Are your neighbours giving you grief? Here’s what you need to know about dealing with them.
On the whole, we get on with our neighbours.
More than half (52%) of Brits have a good relationship with the neighbours*. But what happens if you’re too trusting? And what do you do if things turn sour?
Can I give my key to a neighbour I trust?
Leaving a key with a neighbour, or hiding a spare key for them to use, is risky – and the way you use your keys could invalidate your home insurance. But it’s a risk that almost half (45%) of Brits take.
If a burglar finds the spare key and breaks into your house, you might not be able to claim on your home insurance policy.
Many insurers cover burglaries only if there are signs of forced entry. If it looks as if a burglar has been able to wander in without any security, it could invalidate your claim.
Besides, giving your house keys out isn't the best way to protect your home from burglars.
Neighbour disputes – what to do
One in six (17%) says that they’ve experienced tension with their neighbours. And these tensions risk flaring up if you don’t nip them in the bud.
The government offers guidance on what to do when it comes to neighbour disputes:
General escalation process
- Talk to your neighbour – either in person or in writing.
- If they’re renting, contact their landlord.
- Use a mediation service.
- If it’s a noise complaint, you can contact your local council.
- Contact the police if they’re breaking the law.
- Take legal action, although this should be a last resort.
Fireworks and bonfires
There are strict laws around the use of fireworks. And if you break them, you could get an on-the-spot fine of £90.
You’re not allowed to set off any fireworks – including sparklers – in a public place. This includes on the street. All private firework displays must be in your own garden.
The cut-off time for setting off fireworks depends on the time of year:
- New Year’s Eve, Chinese New Year and Diwali – 1am
- Bonfire Night – midnight
- Every other night of the year – 11pm
Your local council might have specific rules around fireworks.
Garden bonfires are legal. But if your neighbours have a bonfire and the smoke is hazardous to your health, or if it drifts onto the road, they could get a fine.
If talking to your neighbours doesn’t work with this sort of issue, the council can issue an abatement notice. This orders them to stop or get a fine.
Antisocial noise is regular and persistent noise between 11pm and 7am. Music played at excessive volumes is antisocial at any time of day.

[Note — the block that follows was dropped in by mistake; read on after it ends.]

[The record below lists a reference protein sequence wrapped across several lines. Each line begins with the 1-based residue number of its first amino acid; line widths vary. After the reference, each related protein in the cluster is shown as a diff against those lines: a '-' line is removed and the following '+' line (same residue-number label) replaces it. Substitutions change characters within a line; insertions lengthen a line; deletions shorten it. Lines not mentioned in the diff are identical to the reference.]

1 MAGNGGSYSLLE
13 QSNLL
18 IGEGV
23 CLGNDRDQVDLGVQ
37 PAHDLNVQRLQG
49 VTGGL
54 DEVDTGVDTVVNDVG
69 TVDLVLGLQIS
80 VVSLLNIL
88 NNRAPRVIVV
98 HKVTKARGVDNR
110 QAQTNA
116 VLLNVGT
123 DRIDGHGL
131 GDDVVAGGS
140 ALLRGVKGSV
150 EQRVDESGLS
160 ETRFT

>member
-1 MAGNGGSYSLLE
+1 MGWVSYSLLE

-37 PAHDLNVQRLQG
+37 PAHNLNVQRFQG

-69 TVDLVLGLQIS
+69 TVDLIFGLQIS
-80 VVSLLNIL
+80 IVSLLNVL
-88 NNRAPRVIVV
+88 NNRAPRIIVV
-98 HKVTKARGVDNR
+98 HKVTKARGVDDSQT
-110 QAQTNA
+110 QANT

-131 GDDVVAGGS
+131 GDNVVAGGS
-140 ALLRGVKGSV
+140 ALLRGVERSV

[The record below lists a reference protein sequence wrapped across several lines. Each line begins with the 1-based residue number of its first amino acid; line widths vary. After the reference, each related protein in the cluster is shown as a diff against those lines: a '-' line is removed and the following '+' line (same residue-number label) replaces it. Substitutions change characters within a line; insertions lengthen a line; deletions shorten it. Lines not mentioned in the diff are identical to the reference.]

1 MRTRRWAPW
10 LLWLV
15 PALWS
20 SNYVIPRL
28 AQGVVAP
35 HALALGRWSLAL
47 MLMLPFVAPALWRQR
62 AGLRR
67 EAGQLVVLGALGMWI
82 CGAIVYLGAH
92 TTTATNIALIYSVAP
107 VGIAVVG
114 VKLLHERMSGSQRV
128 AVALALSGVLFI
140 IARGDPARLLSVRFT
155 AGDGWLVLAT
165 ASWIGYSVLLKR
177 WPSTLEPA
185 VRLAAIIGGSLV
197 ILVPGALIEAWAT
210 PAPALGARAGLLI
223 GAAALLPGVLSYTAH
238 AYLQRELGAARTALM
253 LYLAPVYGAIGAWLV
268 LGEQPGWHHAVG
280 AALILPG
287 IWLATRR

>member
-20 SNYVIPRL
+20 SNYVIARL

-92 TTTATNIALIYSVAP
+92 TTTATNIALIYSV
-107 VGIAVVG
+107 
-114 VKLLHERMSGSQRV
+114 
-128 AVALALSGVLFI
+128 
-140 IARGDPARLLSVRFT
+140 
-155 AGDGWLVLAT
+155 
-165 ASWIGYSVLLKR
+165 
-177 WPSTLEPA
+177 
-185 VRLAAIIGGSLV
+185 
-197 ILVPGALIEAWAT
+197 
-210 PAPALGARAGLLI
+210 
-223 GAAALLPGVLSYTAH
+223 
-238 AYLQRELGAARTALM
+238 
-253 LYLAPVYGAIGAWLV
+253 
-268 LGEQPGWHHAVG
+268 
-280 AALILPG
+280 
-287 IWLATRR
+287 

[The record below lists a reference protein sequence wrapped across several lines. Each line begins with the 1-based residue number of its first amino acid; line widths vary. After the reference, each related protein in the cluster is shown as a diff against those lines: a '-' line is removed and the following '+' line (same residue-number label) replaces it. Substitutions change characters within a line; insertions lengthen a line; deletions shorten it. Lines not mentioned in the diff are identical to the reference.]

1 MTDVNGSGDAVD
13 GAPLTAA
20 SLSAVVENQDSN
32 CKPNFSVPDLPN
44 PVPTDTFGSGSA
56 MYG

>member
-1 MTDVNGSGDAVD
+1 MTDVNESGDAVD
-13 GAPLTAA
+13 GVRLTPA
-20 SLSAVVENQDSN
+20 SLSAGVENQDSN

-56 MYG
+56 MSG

As with other disputes, it's usually easier to try to resolve things with your neighbours in an informal way first. Often, neighbours aren't aware of how loud they are and how it affects others.
You could also use a mediator if you don't want to speak to them yourself.
If this isn't possible – or if informal resolutions have failed – you can get in touch with your local authority. Keep a noise diary so you can prove that the noise is persistent.
Trees and hedges
You can plant hedges or trees if they're on your side of the boundary and they're under 2 metres tall.
If your neighbour has hedges or trees that are taller, you could make a complaint to your local authority.
You can trim trees and hedges that grow into your property. But you can trim only up to the boundary level. If you go further, it could be classed as damage to your neighbour’s property.
Fences and walls
Boundary fences and shared walls are tricky. Before you do any work, you’ll need to give your neighbour notice.
As with hedges, fences should be no higher than 2 metres.
If your neighbour damages your property, you might be able to claim on their home insurance policy.
This depends on whether:
- They have a valid home insurance policy.
- You can prove they caused the damage.
- They agree with the claim.
Alternatively, you could claim on your own policy and try to recuperate your costs. But there's no guarantee you'll be able to get your money back.
As a last resort, you could take your neighbour to court over the damage. But unless you have legal protection cover on your home insurance policy, it’s likely to cost much more than repairing any damage.
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Parking rules and regulations can be confusing.
But if someone has parked on your drive, they’re trespassing. But it’s a civil offence so the police are unlikely to get involved. It’s a criminal offence only if they’re causing an obstruction in the road itself.
If they’re on the road but blocking your drive, you could contact your council.
Be careful: if you try to move their car and damage it, you could be prosecuted for vandalism.
How your neighbours can impact on selling your house
If your neighbours are antisocial, it could affect how much your house is worth and those nearby because it makes the desirability of the area lower.
If you’re selling your home, it’s your obligation to declare any problems you have with your neighbours. Even if you’ve approached them about an issue only informally, you should mention it.
In extreme cases, this could have an impact on your chances of securing a sale – but if you don’t disclose a neighbour dispute when selling your property, it could come back to bite you later.
Side note: when viewing a house, always ask the homeowner about their relationship with their neighbours.
*Figures taken from omnibus research carried out by OnePoll on behalf of Confused.com. This was a nationally-representative poll of 2,000 UK adults. The research was conducted between 11 and 15 June 2020.